But this operation of mass distraction has served other purposes as well.
Operation Swarm of Lies served well in diverting media attention in the US from US/UK covert operations in Iran last Friday.
Even the Canadian Broadcasting Corporation reported
Iran's national police chief, Ismail Ahmadi Moghaddamm, accused US and British agents of playing a role in the deaths of 21 people in southeastern Iran. Moghaddamm accused the intelligence services of both the US and UK of encouraging attacks by Iranian rebel groups against civilians.
Operation Swarm of Lies also effectively distracted media attention from the arrest of an American "security contractor" in Tikrit last week. According to the Joint Coordination Center between the US and Iraqi military in Tikrit, "the man is described as a security contractor
working for a private company," and he "possessed explosives which were found in his car" when he was arrested last Tuesday
This incident was also reported on al-Sharqiyah Television on March 14th, where they added that the man was arrested during an imposed curfew, and "he had explosives in his car, noting that contacts are being held between officials in Salah al-Din Governorate and US Army officials regarding the incident."
Meanwhile back in the Motherland, "Vice" President Cheney said this past weekend that Iraq is not in a civil war, but that terrorists there were involved in desperate tactics to stop Iraq's move towards democracy.
"What we've seen is a serious effort by them to foment a civil war," Cheney said during an interview on the CBS program "Face the Nation" recently, "But I don't think they've been successful."
He's right - the Iraqi people have thus far managed, miraculously, to thwart the ongoing attempts by the occupiers to "foment civil war."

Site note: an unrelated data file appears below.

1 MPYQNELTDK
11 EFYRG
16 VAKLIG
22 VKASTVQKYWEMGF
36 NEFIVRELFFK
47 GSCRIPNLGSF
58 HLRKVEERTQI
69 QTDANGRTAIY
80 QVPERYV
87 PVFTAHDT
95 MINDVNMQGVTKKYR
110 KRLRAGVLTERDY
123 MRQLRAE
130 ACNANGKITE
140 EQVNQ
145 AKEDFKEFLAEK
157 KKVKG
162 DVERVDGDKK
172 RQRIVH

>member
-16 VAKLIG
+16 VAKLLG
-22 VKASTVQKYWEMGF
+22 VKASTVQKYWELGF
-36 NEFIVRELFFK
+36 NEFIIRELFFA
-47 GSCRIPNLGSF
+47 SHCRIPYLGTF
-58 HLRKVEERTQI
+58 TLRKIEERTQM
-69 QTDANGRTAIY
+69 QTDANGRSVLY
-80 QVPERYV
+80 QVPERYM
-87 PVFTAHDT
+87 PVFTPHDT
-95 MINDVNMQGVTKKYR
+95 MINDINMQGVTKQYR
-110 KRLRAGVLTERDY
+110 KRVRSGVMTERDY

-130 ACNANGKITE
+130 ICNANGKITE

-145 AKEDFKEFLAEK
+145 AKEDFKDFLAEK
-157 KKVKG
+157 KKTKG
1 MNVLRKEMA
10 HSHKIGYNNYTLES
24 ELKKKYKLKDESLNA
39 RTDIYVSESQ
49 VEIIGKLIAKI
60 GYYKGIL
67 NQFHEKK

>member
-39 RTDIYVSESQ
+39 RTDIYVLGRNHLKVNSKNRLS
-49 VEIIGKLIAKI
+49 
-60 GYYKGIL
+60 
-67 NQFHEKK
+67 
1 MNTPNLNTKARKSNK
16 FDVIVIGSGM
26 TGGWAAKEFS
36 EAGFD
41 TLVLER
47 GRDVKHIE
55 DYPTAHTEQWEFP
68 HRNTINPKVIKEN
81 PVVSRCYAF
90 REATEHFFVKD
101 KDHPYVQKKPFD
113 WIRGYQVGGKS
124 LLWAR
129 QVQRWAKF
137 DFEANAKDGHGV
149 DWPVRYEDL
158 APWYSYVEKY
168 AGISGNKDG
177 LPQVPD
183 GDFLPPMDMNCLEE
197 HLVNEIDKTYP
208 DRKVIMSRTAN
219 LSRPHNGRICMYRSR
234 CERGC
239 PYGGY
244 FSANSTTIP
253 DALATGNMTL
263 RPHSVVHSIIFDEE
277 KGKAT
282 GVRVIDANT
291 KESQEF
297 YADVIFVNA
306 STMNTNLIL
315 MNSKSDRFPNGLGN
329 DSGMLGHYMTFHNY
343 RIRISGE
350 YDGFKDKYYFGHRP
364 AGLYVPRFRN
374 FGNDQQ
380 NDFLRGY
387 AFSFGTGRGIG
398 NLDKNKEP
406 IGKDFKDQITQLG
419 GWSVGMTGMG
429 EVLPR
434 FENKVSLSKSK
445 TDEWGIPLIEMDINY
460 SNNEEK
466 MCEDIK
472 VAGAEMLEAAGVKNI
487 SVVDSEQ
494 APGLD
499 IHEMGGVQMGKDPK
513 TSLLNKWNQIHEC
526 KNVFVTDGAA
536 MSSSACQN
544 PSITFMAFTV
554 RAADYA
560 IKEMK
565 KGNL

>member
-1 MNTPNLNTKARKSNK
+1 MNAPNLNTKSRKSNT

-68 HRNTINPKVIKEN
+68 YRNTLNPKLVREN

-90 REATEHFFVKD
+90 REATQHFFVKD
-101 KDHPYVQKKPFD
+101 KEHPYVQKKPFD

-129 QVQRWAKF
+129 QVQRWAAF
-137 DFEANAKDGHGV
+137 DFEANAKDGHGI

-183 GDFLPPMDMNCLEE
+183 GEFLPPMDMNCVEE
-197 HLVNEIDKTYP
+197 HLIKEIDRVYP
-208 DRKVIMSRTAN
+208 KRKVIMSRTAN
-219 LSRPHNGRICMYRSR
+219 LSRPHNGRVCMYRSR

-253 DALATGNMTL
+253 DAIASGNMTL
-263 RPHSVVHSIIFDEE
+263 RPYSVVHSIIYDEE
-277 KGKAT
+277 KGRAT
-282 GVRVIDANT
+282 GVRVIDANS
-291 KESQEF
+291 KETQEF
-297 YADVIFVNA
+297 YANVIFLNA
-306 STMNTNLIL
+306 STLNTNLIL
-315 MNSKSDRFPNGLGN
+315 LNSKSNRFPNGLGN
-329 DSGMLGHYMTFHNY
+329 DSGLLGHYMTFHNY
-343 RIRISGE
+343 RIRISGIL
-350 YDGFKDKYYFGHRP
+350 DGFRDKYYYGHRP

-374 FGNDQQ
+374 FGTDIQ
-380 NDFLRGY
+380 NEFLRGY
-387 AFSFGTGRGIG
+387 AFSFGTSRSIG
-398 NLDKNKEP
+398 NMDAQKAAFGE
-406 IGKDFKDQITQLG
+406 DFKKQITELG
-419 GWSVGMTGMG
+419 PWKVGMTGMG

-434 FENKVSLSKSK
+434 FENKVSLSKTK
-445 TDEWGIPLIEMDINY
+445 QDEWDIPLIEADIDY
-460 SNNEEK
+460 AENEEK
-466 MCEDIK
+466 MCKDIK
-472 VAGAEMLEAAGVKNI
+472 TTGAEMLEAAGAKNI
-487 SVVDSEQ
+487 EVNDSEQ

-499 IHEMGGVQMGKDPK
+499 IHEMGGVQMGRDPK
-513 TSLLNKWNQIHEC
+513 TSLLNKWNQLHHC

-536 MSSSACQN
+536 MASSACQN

Because the recent incident in Tikrit is but one example of many which have shown who the real terrorists are in Iraq. Even just last September, two undercover British SAS soldiers were detained by Iraqi police in Basra. The Brits were dressed as Iraqis, traveling in an unmarked civilian car, and "Iraqi security officials ... accused the two Britons they detained of shooting at Iraqi forces or trying to plant explosives. Photographs of the two men in custody showed them in civilian clothes."
According the same article by the Washington Post
the British military promptly razed the Iraqi jail in order to free their two soldiers. In response, Mohammed Walli, the governor of the province, told news agencies that the British assault was "barbaric, savage and irresponsible."
Barbaric, savage and irresponsible are words that can also be used to describe the true nature of Operation Swarm of Lies.
Just this past Sunday, the Director of the Monitoring Net of Human Rights in Iraq (MHRI), Muhamad al-Deraji, issued an appeal to the UN mission in Baghdad regarding violations committed by the US military operation near Samarra.
"We have received information from citizens and human rights activists in Samarra stating that the region, under American and Iraqi military operation ... is witnessing dangerous human rights violations, which is confirmed by the following:
1 - The Red Crescent aiding missions are not allowed to enter the region.
2 - [Independent] Press and media are, as well, forbidden from entering the region.
3 - Women and children are not allowed to leave the region of military operations.
4 - Receipt of news indicates presence of violations and assault for citizens aiming to terrorize them and forces them to emigrate from this region, through arresting the men and forcing women and their horrified children to escape later, on and leave the region aiming to build a